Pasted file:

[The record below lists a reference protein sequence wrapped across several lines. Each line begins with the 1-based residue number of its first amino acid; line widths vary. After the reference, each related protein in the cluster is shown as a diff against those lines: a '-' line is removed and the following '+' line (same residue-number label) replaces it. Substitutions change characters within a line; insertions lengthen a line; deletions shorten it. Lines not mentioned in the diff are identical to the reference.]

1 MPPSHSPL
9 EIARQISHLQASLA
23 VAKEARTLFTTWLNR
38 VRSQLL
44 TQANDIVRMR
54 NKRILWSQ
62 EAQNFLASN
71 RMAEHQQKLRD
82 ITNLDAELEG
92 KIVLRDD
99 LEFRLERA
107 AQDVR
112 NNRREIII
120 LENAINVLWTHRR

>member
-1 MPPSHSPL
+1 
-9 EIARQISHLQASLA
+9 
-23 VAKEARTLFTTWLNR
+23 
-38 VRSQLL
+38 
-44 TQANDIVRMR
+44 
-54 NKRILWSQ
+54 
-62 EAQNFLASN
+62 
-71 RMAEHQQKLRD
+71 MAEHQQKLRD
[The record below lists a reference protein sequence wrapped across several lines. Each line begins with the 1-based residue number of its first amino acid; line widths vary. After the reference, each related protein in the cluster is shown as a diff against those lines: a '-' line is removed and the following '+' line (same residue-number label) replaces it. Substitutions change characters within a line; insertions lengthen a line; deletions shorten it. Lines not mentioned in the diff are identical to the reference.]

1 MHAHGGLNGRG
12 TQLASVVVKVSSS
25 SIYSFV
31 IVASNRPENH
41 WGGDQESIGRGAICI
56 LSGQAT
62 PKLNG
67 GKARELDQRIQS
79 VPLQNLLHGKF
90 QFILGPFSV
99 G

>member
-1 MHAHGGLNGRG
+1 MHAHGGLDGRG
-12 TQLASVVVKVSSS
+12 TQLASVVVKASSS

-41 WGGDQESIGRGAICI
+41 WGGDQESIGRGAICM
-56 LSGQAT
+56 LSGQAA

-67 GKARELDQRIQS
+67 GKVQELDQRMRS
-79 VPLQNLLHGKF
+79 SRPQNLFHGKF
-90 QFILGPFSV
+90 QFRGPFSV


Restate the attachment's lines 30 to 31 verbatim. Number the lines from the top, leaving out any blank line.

+62 
-71 RMAEHQQKLRD